Sitting in the middle of the Fort Meade Pavilion on Sunday afternoon, May 22, next to her 14-year-old grandson John, Jacqueline Mullikin dabbed a few tears away while listening to a lone bugler play “Taps.”

“I was thinking of my daddy a lot,” said Mullikin, referring to Samuel Clyde Snyder, who died at the Battle of Okinawa during World War II.

Mullikin was among the approximately 500 people who braved the driving rain to attend the Memorial Day Remembrance and 30th Annual Massing of the Colors, hosted by the General George G. Meade Chapter of the Military Order of the World Wars. A resident of the Eastern Shore town of Cordova, Mullikin was also thinking of her late husband, Ivon, who was stationed on post during the mid-’50s.

Mullikin’s 15-year-old grandson, J.L., participated in the ceremony as part of the color guard representing Easton High School’s Junior Reserve Officers’ Training Corps.

Flurry of Colors

“This was a very moving day for me,” said Mullikin, 79. “It was really a wonderful ceremony.”

The Massing of the Colors is a gathering at which “Old Glory” is honored and service members — particularly those who fell in America’s foreign conflicts — are remembered.

The public was welcomed to the ceremony, and light refreshments were served afterward.

Service, selflessness and sacrifice were the dominant themes throughout the 75-minute ceremony, which featured a procession of color guards representing more than 30 military units, high school JROTCs, Boy and Girl Scouts of the USA troops, veterans’ groups, police and fire departments, and youth and civic organizations.

The pavilion was awash in a flurry of colors as national, state and organizational flags paraded to the solemn sounds of bagpiper James Ebert and the steady martial beat of a solitary drummer from the U.S. Army Field Band.

The Presentation of the Colors was conducted by the Military District of Washington’s U.S. Armed Forces Color Guard. Alaina Matthews, daughter of Lt. Col. Joseph Mathews, led the audience in the Pledge of Allegiance, while Garrison Deputy Chaplain (Lt. Col.) David Cooper delivered the invocation, Blessing of the Colors and benediction.

Among the dignitaries in attendance were Turhan Robinson, Maryland’s assistant attorney general, and state Secretary of Veterans Affairs George Owings III.

Retired Col. Kenneth McCreedy, former garrison commander of Fort Meade, served as the program’s emcee and welcomed attendees, recognizing in particular Vietnam-era veterans and Gold Star families in the audience.

Gold Star families represent the survivors of military members who died in service to their country.

“We thank you for your sacrifices and are honored that you are here today,” McCreedy said.

Retired Lt. Col. Ruth Hamilton, commander of the Military Order of World Wards (MOWW), talked about the order’s founding in 1919 by soldiers who served under Gen. John “Black Jack” Pershing to foster the ideals of patriotism, leadership and civic responsibility among youth.

“Those ideals are just as important today as when the order was formed, maybe even more so,” Hamilton said. “I’m proud to say the MOWW is the only organization in the nation that sponsors the massing of military flags to show our deep respect for the flag as the symbol of our nation.”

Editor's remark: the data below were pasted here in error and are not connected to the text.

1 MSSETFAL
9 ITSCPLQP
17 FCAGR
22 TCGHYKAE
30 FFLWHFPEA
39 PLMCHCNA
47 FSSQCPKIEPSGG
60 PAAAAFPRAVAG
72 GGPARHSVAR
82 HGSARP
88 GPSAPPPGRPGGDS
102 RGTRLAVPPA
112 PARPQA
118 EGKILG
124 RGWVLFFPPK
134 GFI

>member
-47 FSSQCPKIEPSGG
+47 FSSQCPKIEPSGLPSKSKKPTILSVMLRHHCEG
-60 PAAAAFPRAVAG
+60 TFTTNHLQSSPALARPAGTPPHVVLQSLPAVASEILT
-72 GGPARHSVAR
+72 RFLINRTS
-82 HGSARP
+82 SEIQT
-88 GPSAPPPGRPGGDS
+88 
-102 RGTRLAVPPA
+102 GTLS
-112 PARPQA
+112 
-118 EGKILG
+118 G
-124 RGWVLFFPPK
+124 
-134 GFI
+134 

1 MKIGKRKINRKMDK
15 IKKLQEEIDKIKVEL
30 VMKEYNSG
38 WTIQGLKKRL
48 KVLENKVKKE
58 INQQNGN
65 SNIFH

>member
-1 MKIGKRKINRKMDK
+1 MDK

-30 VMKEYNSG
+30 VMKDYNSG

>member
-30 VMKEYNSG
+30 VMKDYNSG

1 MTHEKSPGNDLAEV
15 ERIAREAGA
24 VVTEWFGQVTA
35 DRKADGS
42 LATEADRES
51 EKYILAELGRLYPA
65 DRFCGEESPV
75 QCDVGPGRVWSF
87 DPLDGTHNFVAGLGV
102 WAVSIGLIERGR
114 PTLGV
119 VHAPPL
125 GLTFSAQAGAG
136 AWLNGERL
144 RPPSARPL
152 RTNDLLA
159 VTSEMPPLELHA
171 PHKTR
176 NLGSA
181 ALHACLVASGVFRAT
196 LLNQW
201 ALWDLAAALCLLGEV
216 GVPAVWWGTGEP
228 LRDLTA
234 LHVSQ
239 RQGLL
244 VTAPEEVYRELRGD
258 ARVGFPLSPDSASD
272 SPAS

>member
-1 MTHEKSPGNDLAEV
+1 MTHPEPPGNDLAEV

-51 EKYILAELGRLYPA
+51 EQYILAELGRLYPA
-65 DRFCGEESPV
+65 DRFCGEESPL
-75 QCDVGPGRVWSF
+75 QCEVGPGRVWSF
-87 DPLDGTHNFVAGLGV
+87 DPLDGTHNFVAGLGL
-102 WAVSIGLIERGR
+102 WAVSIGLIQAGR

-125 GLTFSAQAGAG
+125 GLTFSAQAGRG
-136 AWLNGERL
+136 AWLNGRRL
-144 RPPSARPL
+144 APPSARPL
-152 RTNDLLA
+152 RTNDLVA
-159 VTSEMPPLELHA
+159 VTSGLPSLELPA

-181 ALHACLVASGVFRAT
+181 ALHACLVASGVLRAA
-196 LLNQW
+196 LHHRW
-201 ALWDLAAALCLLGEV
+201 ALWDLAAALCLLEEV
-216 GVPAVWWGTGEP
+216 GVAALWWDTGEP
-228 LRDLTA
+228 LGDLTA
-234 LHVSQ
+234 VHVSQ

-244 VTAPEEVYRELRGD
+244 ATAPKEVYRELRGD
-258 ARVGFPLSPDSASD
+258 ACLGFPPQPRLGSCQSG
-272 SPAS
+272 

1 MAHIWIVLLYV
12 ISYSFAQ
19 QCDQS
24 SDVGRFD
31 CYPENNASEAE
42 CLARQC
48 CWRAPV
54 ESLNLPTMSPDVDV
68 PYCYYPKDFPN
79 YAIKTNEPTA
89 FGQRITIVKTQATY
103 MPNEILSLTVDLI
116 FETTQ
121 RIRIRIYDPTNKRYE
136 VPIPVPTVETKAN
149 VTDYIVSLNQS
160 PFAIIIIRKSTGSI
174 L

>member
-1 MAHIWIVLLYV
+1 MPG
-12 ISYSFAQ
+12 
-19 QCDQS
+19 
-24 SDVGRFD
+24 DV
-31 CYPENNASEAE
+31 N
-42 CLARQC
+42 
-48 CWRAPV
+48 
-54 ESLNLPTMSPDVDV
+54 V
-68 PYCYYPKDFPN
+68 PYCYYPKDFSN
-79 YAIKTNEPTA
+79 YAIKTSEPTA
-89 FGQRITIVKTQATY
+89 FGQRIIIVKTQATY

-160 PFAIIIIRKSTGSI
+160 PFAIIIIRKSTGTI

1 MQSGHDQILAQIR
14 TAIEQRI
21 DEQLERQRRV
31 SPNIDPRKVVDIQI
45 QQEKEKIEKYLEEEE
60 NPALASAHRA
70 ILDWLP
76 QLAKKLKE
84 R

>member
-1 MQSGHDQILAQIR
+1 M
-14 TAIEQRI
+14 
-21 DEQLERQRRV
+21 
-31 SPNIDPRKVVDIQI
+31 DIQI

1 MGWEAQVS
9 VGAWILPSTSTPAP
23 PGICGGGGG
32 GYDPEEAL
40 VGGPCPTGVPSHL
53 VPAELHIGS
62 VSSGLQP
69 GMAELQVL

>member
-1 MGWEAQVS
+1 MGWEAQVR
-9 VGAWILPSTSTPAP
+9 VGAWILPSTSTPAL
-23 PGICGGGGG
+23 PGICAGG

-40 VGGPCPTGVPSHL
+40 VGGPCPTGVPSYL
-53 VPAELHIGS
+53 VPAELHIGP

‘Nothing Is Free’

In his remarks, Garrison Commander Col. Brian Foley said the ceremony is a vehicle to remember those who made the ultimate sacrifice. He said those heroes and their families displayed the values of courage, pride, determination, selflessness and personal integrity in an exemplary fashion.

Foley called the ceremony “a gathering of people, all of us American citizens, protecting the patriotic lineage of our nation.”

Serving in his third consecutive year as the event’s keynote speaker and grand marshal was Navy Adm. Michael Rogers, commander of U.S. CyberCommand, director of the National Security Agency and chief of the Central Security Service.

Rogers said contemporary military personnel stand on the shoulders of giants.

“On behalf of the men and women who serve today, thank you for the legacy you leave, and we hope we’re doing you proud,” he said to veterans in the audience. “Today, we remember those men and women who gave their all and made the ultimate sacrifice.

“There are cemeteries throughout the world with American service members who gave their lives in lands they knew little about and far from home, to serve this nation and our allies.

“Nothing is free,” Rogers said. “We take for granted our freedoms and existence, and our values and ideals. But we’re blessed as a nation that these men and women will take on the ideal of sacrifice, and if necessary give their lives for this nation. I hope this ideal will continue.”

Following the Recession of the Color Guards, the Army Field Band performed “America the Beautiful,” “The Armed Forces Salute,” “The Stars and Stripes Forever,” and a stirring a cappella rendition of Lee Greenwood’s “God Bless the U.S.A.”

One Youth’s View

Among those moved by the ceremony was Noah Fine, a member of Boy Scout Troop 1299 in Northwest Baltimore, who went up to soldiers and thanked them for their service.

“It was very interesting to see how the military treats their veterans,” said Fine, 16, who attends Beth Tfiloh Dahan Community School, in Pikesville. “Today’s generation is completely unpatriotic. More young people need to see ceremonies like this. I hope to come back next year.”

Sgt. 1st Class Colin Beharry of the 780th Military Intelligence Brigade said he was honored to participate in the massing for the third straight year.

“It’s just a privilege to be part of this ceremony, which is all about the past, present and future,” said Beharry, a native of Guyana. “What makes this event so special is the combination of everybody celebrating all of the patriotic values and the groups involved.

“It’s good to pay homage and try to emulate those who came before us. This is what it’s all about.”